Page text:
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This eBook from the Gutenberg Project consists of approximately 45 pages of information about Nancy MacIntyre.

9

Now and then a raindrop whistled
  Like a bullet past my head;
And I hollered out to you, dear,
  “Scrooch down in the wagon bed.” 
Then they come as big as hen eggs;
  Struck the hosses stinging raps,
Till the frightened, tremblin’ critters
  Leaped beneath the angry slaps. 
Lord a’mighty, how they scampered! 
  While I gripped the lines in tight,
As the wagon box sailed upward
  Like a mighty wind-borne kite. 
Down below us ran the hosses,
  While we floated through the air,
But through all that roaring shakeup,
  You, dear, never turned a hair.

10

When the lightning flashed around us,
  Rabbits stopped to let us by,—­
Looked as if they said by halting,
  “We can’t race with things that fly!”
Coyotes sneaked off in the slough grass,
  Prairie dogs stayed in their holes;
We was lubricated blazes,—­
  Couldn’t stop to save our souls. 
Up the hills we flew like swallows,
  Down the slopes, a hurricane,
Bumped and jumped the humps and hollows,
  Dragged the ground and riz again. 
And I prayed, “Dear Lord, save Nancy,
  For a desperate lover’s sake!”
You was hangin’ to my gallus,
  And I felt it strain and break.

11

Felt you holdin’ to my boot-leg,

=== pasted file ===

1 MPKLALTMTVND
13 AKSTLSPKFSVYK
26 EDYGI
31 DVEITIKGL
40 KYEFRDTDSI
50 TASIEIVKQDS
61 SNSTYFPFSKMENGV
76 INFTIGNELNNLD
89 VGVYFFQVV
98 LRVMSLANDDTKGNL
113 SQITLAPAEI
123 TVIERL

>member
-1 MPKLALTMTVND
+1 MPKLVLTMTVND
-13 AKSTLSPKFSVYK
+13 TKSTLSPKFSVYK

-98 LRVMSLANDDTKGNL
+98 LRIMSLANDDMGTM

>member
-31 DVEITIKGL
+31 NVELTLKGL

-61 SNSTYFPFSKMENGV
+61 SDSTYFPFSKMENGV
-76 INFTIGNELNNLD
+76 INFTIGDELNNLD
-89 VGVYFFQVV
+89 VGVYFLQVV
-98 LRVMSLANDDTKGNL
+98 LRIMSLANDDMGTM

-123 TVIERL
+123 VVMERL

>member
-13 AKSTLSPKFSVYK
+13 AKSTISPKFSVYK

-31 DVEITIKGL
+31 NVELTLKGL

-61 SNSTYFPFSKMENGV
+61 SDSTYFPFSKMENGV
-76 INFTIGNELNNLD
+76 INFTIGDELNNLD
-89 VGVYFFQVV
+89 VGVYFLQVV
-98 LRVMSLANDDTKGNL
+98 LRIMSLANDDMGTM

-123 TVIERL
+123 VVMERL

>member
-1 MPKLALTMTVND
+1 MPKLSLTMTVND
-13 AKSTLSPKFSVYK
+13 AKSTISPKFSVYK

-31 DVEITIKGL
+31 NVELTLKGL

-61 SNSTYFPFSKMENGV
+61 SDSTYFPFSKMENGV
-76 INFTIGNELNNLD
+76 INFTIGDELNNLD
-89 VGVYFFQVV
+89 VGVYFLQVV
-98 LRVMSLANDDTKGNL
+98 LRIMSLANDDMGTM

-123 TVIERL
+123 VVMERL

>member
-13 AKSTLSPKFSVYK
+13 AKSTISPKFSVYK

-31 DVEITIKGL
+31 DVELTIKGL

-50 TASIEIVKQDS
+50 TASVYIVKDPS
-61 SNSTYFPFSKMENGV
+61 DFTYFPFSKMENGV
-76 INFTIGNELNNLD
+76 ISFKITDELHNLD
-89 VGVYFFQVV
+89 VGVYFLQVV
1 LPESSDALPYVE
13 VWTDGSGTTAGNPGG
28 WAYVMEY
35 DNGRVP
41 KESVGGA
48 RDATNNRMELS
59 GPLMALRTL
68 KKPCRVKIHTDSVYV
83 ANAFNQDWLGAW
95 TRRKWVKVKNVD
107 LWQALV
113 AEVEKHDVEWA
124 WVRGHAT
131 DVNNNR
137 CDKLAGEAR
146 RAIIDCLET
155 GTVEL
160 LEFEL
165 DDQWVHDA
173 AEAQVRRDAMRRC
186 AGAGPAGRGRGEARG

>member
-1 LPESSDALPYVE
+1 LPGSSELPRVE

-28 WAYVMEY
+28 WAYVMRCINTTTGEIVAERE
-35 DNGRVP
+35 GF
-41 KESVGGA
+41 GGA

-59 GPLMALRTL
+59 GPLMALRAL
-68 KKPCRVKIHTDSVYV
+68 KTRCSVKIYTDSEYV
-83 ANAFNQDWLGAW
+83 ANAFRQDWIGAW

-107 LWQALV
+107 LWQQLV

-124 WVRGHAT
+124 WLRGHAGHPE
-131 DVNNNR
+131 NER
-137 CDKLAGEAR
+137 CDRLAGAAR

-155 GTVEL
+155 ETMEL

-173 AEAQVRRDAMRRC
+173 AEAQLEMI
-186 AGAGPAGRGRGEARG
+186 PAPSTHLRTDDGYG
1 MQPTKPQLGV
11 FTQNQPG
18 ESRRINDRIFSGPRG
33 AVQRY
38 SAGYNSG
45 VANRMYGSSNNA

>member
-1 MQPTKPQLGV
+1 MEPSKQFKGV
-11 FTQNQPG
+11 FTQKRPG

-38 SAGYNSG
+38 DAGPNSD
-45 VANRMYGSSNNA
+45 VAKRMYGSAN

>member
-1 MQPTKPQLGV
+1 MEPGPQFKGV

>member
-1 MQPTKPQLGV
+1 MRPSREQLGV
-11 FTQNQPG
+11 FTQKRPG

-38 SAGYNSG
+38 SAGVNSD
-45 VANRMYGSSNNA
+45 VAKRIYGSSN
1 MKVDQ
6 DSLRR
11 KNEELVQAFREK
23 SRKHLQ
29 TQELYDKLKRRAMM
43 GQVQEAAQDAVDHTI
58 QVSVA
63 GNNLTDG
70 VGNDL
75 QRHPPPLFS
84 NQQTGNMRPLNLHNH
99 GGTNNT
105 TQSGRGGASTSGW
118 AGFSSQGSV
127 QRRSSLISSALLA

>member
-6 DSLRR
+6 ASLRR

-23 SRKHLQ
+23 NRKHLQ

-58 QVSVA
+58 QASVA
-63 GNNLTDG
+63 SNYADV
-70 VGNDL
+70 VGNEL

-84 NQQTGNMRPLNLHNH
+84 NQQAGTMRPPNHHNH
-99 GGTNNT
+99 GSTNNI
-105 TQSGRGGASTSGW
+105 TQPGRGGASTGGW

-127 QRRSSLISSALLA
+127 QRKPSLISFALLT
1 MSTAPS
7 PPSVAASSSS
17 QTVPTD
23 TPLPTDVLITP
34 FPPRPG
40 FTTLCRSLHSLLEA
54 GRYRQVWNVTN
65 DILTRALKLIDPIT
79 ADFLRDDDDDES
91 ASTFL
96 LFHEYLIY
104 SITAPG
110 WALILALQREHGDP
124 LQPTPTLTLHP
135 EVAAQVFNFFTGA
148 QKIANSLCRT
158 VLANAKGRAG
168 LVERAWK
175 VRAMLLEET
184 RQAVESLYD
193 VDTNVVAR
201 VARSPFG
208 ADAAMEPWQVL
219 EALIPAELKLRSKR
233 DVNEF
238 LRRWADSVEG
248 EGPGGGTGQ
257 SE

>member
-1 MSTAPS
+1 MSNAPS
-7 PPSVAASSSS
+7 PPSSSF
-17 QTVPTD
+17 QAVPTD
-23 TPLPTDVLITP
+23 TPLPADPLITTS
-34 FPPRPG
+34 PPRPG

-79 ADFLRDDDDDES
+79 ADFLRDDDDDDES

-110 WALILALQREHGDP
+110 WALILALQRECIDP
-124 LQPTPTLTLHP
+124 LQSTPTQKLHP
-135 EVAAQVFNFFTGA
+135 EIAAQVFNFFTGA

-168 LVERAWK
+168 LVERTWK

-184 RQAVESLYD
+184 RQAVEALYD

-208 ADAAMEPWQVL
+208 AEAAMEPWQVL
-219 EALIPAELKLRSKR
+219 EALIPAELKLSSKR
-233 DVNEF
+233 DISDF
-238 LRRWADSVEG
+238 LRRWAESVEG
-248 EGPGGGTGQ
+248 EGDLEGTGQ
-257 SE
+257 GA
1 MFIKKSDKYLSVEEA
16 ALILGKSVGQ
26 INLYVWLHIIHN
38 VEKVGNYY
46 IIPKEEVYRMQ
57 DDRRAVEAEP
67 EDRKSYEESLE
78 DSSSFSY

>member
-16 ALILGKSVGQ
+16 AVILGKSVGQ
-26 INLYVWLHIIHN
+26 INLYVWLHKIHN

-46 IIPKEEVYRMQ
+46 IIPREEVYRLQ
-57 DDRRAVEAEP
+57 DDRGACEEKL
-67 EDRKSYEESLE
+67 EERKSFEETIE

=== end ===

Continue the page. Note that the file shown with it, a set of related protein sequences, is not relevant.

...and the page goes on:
Slattin’ in the roarin’ gale,
So, to save you, I worked for’ard,
  Got the nigh hoss by the tail. 
Miles on miles we tore on blindly,
  Had to let the critters roam,
Till, at last, they turned their noses
  To the north, and towards their home. 
We went charging down a valley,
  Stopped in something soft and deep;
Wagon box and you and me, dear,
  Landed in a mixed-up heap. 
Both the hosses’ legs was buried
  And I knew that that was proof
We had ’lighted on the top of
  Old Jim Davis’s dug-out roof.

12

Now, old Jim was sleeping soundly
  Close beside his faithful wife;
Peace had smoothed his savage wrinkles,
  All his dreams were free from strife. 
He was safe from ragin’ cyclones,
  Wolves could never force his door,
All the ills of life had vanished,
  On his mountain torrent snore. 
So when our descent awoke him
  Sitting bolt upright in bed,
With the flying hoofs above him,
  Kicking hair off of his head,
He aroused his sleeping helpmeet;
  Loud his curses and abuse,
“Mary, hike your lazy carcass,
  Hell has turned the devil loose.”

[Illustration:  “Bringing back a hat of water, Through the dim light and the rain.”]

13

While ole Jim was shooting at us—­
  Couldn’t make him understand;
Kept his blamed old gun a-going
  Till he got me through the hand—­
Not a whimper did you utter,
  But you grabbed the hosses’ heads,
Coaxed and helped them in their trouble,
  While they strove like thoroughbreds,
Lunging, plunging, you stayed with them
  Till they both were clear and free. 
Riding one, you lashed them forward,
  Circled round and picked up me,
Helped me mount, while Jim was loading;
  Then we struck off through the night,
Right across the storm-swept prairie,
  Till the East was streaked with light.

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